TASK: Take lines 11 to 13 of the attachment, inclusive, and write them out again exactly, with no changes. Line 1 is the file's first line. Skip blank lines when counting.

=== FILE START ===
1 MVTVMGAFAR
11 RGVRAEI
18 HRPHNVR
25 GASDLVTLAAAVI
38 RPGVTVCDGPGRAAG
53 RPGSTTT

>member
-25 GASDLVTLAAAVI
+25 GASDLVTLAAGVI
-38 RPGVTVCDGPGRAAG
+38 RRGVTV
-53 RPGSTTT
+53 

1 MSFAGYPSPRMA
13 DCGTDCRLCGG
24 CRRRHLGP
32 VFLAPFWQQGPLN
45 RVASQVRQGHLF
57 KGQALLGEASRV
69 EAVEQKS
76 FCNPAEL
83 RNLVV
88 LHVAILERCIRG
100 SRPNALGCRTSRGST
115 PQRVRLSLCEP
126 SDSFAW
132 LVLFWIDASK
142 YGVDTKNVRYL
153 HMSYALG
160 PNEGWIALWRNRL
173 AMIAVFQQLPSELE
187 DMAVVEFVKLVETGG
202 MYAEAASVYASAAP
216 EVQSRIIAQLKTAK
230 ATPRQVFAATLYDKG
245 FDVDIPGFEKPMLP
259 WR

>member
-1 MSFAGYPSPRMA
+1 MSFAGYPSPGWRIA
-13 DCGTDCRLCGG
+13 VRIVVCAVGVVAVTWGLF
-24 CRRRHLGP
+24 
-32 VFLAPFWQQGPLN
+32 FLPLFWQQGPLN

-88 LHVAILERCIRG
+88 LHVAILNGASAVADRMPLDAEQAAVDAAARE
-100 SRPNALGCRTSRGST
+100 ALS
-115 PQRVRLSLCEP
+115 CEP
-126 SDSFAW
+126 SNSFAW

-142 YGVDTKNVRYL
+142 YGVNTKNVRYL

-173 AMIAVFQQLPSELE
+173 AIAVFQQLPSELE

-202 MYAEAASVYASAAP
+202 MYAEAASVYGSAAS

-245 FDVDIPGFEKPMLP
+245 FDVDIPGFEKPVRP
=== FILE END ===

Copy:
+38 RRGVTV
-53 RPGSTTT
+53 